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For decades Museums have used Information Systems to track their massive collections.The National Palace Museum (NPM) is one of the most data filled museums in the world. There are almost 700,000 pieces of Chinese art located in the museum and recognized for its cultural importance. The museum was founded on October 10th, 1925 in Beijing and has moved multiple times. It is now located in Taipai, Taiwain and stores artifacts from the Sung, Yuan, Ming, and Ching Dynasties. The museum divides its artifacts into antiques, paintings, and documents. The way information is gathered and organized for almost all museums including the NPM has changed and modified with time.
In order to keep up with technology museums have created their own fundamentals of management. The Collection management system that was used in this academic Journal was created to cover collection management registration, transfer information, location history, conservation status, exhibition data, and publication records. In this new age there’s growing competition and operating in such an environment is becoming critical to the growth of museums.
The lifespan of Information Systems tends to be anywhere from five to eight years long. The information systems need to be reviewed from time to time. Upon review they need the proper changes in order for the system to work in a more efficient manner. The information systems in museums are different than those of commercial organizations. Commercial organizations goal is to create profit whereas a museum is looking to spread knowledge.
There are many attributes for museum information systems. The first attribute is the museum collections contain a variety of different works and range in their content. Every museum is different. The second attribute is that museums can trade their information in different ways. These can vary from the sources of the collection, communicating the meanings of the collections, and establishing relationships. The third attribute is that there is preservation and variability. Overall the museum system must be able to process names of persons, names of places, and titles of eras. These categories vary on cultural systems which many can be found in a museum.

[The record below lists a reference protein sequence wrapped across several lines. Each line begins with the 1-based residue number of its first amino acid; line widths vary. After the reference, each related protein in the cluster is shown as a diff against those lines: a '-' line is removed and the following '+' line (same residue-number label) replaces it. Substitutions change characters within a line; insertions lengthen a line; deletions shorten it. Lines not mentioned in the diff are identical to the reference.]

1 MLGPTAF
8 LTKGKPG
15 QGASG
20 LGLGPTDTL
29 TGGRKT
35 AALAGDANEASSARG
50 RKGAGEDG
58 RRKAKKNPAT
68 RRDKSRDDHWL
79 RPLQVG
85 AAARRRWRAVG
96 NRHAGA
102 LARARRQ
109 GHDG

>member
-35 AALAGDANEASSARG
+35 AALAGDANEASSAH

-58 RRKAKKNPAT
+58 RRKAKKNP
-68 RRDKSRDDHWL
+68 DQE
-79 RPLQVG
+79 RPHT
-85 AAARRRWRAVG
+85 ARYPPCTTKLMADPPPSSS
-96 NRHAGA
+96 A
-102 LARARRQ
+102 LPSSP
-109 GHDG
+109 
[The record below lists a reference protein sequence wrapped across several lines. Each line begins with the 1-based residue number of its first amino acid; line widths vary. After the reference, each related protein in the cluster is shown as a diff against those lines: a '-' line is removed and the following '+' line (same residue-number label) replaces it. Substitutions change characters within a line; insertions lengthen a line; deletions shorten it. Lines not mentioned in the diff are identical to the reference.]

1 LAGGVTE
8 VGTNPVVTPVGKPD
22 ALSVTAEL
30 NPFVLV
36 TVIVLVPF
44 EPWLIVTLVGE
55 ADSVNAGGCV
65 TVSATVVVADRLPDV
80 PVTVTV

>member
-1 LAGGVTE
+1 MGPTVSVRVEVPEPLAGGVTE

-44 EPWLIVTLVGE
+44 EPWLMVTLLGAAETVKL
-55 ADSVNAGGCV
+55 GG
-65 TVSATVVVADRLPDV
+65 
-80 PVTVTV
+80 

Museums face challenges today such as needing to find a way to convey the information in their collection to the public. This has been very difficult due to the changes in the public’s expectations. Blackaby and Sandore conducted an academic study on system information in museums. They found that in order to meet the public expectations there are certain approaches that had to be done. For one, an entrance frame in which users can choose which system to use was well appreciated. Another method was having a search engine perform cross system data searches. Although in this paper they talking about a Taiwanese Museum, a European a project was also mentioned. In this project was a collaboration of many different European museums in which they together perform information into integration.
In order to judge a public system information project, one must have metrics to quantify the effectiveness. For this study participant observation was used to collect data. The researchers in the study were the leaders of the museum’s system information project management team. The NPM has many different departments such as that of Antiquities, paintings, documents, registration and conservation, education, and cultural creativity and marketing. For the management of this system is the responsibility of the Department of Education, exhibition, and Information Services. However, the primary users of this project were the Departments of registration conservation, the Department of Antiquities, the department of paintings and calligraphies, and the NPM’s southern branch. Originally this system was created to use background information about the collections and house data. The CMS was very basic at best. It contained money registration data on collections. However after about a decade of using CMS the system had reached the end of its life span. It was getting too hard to maintain any information and the system could not hold the needs of the museum. The museum had issues with the rare books similar to other contents of the other libraries, plus excluding them from integration.
At this time the NPM was in limbo about the next step for the information system for the museum. They were looking into Extensible Markup Language system that would have been more structured and of better use to the immense level of data the museum had. The museum had already used the system prior for the books and documents. However it was still limited in its ability to integrate the entire Museum. Therefore NPM decided not to go with the system.